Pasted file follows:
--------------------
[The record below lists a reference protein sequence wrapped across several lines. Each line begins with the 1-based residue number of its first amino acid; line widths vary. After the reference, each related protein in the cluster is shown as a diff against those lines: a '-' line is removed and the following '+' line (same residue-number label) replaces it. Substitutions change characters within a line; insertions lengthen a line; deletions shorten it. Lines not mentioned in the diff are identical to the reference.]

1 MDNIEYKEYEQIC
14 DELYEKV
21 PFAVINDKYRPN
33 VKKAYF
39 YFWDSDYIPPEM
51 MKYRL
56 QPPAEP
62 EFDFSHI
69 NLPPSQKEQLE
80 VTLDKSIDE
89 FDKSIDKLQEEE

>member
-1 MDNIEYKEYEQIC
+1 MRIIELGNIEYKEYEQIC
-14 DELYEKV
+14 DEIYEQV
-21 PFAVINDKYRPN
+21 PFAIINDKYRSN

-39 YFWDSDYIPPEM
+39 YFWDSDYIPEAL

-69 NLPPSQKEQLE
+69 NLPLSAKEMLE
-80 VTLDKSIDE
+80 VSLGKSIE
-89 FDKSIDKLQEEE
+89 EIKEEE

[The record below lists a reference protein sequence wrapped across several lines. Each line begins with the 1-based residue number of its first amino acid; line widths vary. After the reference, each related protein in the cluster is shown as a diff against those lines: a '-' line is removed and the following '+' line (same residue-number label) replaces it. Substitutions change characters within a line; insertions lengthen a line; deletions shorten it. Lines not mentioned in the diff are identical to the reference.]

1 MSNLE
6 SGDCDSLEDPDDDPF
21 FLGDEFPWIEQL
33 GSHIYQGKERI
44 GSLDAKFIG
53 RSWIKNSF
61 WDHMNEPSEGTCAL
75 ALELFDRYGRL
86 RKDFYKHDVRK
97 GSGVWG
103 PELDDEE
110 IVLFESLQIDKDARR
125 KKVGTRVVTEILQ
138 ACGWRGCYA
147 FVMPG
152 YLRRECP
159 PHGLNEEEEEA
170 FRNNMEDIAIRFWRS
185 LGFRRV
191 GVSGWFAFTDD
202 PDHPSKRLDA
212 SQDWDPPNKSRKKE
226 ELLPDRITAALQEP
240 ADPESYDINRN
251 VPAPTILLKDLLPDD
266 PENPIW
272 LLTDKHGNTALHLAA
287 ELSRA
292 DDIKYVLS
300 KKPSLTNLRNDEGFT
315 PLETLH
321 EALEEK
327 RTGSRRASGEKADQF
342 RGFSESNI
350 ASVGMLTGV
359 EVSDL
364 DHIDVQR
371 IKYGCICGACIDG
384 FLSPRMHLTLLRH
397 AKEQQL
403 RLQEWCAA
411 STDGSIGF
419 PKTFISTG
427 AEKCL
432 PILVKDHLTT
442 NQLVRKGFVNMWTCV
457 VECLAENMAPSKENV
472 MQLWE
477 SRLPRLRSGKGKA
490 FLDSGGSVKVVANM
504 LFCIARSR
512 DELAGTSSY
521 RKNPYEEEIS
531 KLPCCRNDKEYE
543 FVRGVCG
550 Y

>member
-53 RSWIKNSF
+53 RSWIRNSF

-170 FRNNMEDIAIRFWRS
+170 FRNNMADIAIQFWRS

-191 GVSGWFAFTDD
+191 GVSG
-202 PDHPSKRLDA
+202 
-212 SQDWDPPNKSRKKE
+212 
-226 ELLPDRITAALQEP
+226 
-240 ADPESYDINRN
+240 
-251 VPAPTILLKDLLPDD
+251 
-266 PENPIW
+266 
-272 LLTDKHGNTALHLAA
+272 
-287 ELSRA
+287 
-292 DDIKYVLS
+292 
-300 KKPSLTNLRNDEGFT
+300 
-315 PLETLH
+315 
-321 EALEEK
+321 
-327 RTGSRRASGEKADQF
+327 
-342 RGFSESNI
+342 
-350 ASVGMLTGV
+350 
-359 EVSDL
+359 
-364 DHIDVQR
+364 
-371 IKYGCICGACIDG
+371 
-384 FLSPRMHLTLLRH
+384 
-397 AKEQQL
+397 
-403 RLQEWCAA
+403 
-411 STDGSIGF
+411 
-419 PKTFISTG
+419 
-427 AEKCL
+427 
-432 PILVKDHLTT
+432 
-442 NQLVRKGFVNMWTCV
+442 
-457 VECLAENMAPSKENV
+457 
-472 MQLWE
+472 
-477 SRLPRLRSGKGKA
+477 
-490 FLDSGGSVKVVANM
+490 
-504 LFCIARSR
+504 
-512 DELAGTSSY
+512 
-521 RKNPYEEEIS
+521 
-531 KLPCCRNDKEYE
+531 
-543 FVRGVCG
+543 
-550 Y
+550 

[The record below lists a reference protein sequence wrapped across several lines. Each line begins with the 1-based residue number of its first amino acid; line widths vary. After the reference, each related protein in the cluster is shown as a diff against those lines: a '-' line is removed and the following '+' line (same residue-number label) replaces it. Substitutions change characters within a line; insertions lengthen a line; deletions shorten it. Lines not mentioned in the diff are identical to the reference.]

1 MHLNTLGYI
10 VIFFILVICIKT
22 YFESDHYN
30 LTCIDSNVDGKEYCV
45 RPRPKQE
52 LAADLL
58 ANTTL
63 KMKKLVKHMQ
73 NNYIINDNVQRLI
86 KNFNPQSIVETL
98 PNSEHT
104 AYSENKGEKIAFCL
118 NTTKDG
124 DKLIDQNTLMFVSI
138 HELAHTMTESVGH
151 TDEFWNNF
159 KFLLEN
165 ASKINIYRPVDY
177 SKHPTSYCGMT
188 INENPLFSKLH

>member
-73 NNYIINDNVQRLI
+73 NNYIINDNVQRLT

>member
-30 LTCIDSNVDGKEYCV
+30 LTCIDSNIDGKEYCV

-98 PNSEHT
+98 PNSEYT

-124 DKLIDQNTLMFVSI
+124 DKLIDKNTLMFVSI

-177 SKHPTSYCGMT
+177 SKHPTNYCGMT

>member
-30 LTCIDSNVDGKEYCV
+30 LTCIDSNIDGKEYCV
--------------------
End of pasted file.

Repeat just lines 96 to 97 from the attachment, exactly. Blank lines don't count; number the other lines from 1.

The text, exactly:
-226 ELLPDRITAALQEP
+226 